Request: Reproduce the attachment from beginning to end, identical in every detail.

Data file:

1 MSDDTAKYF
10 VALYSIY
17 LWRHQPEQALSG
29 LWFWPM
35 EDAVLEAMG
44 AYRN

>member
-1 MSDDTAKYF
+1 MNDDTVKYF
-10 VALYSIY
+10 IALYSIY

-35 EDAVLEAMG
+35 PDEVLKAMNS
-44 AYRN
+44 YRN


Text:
1 MSDDTAKYF
10 VALYSIY
17 LWRHQPEQALSG
29 LWFWPM
35 EDAVLEAMG
44 AYRN

>member
-1 MSDDTAKYF
+1 MNDDTVKYF
-10 VALYSIY
+10 IALYSIY

-35 EDAVLEAMG
+35 PDEVLKAMNS
-44 AYRN
+44 YRN